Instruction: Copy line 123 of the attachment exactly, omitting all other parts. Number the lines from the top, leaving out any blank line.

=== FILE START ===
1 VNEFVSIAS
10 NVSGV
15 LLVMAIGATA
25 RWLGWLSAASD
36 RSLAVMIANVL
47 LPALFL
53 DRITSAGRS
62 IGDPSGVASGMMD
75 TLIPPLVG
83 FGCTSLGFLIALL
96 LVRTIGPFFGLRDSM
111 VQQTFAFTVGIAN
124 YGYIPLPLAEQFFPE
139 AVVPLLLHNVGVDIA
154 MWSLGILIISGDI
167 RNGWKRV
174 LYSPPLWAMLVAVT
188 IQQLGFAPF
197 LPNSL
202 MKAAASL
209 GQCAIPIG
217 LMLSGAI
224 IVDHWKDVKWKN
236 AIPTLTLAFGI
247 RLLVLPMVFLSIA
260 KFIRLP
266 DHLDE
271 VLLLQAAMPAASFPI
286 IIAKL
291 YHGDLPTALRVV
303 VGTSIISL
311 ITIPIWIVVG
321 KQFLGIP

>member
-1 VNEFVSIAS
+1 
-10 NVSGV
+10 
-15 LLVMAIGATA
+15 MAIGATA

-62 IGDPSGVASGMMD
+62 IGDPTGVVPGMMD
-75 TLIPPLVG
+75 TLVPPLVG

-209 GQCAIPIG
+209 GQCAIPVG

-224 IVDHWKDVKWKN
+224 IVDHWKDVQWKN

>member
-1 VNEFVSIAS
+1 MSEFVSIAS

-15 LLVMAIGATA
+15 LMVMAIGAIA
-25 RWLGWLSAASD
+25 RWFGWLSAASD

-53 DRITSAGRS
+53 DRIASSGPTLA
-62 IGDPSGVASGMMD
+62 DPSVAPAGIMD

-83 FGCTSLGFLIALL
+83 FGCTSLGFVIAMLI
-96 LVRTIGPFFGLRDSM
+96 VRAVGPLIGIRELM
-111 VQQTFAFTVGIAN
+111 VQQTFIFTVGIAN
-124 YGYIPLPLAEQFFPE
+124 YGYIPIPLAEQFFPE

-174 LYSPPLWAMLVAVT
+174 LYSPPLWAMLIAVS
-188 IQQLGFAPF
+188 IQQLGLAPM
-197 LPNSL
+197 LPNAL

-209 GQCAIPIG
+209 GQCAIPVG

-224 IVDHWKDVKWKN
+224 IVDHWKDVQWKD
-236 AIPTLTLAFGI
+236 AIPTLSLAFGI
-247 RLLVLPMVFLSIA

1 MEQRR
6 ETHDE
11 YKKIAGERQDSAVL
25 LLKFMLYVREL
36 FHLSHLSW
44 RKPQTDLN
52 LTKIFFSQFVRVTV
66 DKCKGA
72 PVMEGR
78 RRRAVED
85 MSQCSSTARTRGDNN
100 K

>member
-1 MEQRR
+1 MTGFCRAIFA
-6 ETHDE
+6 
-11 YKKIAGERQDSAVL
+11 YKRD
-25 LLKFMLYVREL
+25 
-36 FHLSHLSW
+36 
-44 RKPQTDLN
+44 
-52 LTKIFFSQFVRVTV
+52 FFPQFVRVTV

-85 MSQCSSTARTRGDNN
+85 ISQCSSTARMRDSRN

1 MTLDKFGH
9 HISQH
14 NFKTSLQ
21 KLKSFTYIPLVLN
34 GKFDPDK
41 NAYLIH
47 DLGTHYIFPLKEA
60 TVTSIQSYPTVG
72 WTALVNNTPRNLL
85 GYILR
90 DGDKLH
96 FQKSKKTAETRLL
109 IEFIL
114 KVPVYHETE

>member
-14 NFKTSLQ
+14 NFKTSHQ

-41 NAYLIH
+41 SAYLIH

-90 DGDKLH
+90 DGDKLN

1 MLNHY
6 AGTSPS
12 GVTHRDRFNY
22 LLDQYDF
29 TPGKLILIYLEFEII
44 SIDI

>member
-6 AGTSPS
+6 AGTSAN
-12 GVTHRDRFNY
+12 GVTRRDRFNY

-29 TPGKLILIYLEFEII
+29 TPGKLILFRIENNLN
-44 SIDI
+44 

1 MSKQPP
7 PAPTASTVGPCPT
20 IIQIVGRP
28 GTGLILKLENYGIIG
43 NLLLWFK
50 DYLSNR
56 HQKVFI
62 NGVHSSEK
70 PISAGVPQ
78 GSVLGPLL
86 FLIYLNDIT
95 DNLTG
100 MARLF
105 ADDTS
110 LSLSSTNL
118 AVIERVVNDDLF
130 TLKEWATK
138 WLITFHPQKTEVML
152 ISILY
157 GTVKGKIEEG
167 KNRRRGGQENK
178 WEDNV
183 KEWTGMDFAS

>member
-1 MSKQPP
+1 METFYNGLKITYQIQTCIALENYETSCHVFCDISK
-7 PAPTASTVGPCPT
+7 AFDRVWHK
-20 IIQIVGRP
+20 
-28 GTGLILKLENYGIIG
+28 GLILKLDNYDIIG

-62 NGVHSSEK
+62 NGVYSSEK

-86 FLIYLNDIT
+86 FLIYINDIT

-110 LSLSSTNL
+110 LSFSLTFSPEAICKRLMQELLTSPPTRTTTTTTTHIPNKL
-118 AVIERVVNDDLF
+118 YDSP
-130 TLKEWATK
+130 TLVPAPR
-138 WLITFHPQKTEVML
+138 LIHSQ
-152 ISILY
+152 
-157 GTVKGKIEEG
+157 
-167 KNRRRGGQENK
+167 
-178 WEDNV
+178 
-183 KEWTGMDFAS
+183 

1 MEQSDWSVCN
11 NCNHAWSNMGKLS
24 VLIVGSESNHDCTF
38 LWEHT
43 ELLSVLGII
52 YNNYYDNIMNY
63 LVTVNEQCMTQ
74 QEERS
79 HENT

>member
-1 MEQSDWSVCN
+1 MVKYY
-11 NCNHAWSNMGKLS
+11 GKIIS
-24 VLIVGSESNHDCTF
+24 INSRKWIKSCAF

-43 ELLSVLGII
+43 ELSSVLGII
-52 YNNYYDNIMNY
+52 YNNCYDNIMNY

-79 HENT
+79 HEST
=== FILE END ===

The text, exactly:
114 KVPVYHETE